Mohammed Khalid is a graduating senior at the University of Maryland Baltimore County (UMBC) majoring in Information Systems. He is also a UMBC McNair Scholar. His story revolves around what mentoring means to him, and how his journey from being the youngest convicted of terrorism in the United States, to now researching “how to help others see through the lure of extremism.”
During his time in high school, Khalid did not do too well socially. He found himself feeling like an outcast because of his name, and who he was. He had a hard time interacting with his peers and instead found himself being entangled with a YouTube community who shared in his faith, which put him on the path to be arrested in 2011 at 17-years-old. While he was in prison, he encountered prison officials who showed him kindness and empathy. Since his release in 2015, Khalid has developed a passion for helping young people not fall into the trap of extremism like he did.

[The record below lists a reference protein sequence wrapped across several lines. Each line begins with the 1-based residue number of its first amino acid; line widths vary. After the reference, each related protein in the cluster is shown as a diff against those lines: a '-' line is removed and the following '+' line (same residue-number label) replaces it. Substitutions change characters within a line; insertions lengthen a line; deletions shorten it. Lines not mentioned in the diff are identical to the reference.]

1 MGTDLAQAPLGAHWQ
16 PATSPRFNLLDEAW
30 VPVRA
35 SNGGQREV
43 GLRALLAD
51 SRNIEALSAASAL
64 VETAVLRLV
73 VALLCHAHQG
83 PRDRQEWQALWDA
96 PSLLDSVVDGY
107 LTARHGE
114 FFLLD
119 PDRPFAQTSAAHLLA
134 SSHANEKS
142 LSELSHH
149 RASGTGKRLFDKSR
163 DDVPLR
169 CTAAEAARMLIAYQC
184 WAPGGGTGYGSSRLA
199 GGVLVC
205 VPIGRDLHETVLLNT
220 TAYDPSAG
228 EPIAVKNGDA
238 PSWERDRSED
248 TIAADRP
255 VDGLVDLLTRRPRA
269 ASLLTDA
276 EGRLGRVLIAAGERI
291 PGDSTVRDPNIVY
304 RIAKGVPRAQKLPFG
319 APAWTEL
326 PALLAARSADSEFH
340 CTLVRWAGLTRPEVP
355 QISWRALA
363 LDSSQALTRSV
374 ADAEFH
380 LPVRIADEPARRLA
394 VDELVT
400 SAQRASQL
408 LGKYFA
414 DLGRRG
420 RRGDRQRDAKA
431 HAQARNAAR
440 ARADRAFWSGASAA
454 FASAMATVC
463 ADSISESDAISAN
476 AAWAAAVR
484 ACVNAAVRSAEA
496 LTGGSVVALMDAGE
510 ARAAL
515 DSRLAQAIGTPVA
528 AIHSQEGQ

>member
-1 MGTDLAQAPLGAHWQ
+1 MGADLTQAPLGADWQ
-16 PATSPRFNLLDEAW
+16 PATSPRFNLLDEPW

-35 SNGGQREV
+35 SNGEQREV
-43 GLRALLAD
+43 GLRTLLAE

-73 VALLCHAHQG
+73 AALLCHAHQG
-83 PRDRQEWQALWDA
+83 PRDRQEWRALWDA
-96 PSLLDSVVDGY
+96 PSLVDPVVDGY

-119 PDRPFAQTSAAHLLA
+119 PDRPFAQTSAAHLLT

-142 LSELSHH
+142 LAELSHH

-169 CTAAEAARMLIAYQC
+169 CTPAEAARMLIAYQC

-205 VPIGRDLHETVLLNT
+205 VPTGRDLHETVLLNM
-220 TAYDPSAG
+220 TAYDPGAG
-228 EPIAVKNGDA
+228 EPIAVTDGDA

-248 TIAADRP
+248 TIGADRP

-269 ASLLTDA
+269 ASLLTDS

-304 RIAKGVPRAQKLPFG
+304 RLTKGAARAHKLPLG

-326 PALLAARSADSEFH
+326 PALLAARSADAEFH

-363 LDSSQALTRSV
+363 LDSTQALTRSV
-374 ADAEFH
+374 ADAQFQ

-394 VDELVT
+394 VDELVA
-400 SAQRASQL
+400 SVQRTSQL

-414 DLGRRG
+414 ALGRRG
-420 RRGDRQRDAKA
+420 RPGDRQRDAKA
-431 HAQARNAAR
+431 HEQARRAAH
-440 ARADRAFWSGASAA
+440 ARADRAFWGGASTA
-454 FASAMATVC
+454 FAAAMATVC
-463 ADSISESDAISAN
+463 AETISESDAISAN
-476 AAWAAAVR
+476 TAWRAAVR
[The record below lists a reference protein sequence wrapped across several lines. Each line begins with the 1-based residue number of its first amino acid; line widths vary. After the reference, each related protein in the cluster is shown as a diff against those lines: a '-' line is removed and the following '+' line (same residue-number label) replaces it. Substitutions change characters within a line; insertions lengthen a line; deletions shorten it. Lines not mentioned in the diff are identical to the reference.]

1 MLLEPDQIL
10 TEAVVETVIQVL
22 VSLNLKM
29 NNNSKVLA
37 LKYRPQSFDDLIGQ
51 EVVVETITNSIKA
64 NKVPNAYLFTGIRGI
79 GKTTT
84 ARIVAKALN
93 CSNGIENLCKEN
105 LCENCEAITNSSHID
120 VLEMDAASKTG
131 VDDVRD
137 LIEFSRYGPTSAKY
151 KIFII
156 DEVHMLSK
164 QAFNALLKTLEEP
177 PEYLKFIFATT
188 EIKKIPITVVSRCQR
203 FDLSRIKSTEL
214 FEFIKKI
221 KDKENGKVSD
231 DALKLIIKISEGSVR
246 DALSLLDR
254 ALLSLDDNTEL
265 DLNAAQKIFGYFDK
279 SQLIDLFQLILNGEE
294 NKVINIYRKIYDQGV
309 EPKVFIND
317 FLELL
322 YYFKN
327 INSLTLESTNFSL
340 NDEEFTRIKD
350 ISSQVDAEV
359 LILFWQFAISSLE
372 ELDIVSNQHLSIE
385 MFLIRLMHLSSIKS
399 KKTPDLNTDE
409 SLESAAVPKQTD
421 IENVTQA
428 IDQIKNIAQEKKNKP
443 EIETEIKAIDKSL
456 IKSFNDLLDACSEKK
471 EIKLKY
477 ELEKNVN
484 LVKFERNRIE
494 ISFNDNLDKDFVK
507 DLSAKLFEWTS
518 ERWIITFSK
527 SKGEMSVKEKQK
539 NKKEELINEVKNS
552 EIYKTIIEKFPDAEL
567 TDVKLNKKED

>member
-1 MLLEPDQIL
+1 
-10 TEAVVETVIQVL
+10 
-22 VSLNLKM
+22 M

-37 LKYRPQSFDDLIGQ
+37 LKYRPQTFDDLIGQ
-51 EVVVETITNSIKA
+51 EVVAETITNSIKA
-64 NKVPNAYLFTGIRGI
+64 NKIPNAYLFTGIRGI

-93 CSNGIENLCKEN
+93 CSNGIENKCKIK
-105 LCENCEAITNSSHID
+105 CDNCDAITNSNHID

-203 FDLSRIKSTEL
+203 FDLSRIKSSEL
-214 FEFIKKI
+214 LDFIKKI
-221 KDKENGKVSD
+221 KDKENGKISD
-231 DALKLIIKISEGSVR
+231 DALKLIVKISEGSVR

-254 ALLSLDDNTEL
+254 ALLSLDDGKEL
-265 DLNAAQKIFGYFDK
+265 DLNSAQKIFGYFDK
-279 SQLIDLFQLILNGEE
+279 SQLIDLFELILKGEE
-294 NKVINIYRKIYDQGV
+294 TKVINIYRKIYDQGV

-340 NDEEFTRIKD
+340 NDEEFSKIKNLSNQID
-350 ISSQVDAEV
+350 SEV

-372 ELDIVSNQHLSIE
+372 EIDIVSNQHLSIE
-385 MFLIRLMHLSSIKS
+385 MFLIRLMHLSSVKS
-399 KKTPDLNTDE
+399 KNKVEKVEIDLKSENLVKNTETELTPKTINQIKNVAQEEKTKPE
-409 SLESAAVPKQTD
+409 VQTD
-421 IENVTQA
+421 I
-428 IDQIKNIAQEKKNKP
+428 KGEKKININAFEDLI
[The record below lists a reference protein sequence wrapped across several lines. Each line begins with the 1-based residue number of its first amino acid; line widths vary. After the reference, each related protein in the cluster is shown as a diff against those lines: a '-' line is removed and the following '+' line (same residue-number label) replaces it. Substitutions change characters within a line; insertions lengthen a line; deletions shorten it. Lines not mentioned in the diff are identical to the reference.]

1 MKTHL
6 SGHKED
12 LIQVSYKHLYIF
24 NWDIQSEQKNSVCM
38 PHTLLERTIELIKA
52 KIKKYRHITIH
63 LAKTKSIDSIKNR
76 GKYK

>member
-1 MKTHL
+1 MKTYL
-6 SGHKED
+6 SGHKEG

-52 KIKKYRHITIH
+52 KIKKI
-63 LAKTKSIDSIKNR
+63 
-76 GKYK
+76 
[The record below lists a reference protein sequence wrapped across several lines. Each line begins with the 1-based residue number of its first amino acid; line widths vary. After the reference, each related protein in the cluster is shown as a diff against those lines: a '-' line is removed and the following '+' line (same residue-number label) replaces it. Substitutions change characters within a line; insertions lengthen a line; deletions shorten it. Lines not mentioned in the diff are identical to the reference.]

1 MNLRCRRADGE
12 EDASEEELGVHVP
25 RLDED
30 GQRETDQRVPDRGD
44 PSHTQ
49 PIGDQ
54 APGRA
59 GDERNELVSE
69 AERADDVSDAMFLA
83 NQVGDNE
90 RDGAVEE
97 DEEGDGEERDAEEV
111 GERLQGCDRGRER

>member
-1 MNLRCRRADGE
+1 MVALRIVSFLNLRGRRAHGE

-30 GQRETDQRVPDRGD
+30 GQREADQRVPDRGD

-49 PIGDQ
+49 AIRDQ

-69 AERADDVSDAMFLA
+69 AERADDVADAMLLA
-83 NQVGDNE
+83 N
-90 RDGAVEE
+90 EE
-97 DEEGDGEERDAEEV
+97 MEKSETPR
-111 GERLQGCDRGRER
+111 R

Now a graduating senior, Khalid has not only surrounded himself with mentors and advisors at UMBC, but has also mentored students within the McNair community. He has achieved many accomplishments, such as giving a presentation at TEDxJHU, and receiving a scholarship from the Mid-Eastern Association of Educational Opportunity Program Personnel (MAEOPP), an association that brings together individuals who have an interest in and advocate for underrepresented individuals. Khalid believes in and values community, mentorship, and empathy. Furthermore, being a McNair Scholar at UMBC has played an important role in how he uses these characteristics to help young people value who they are and not fall into extremism.
To learn more about Mohammed Khalid and his powerful story, visit the McNair in the News page on our website.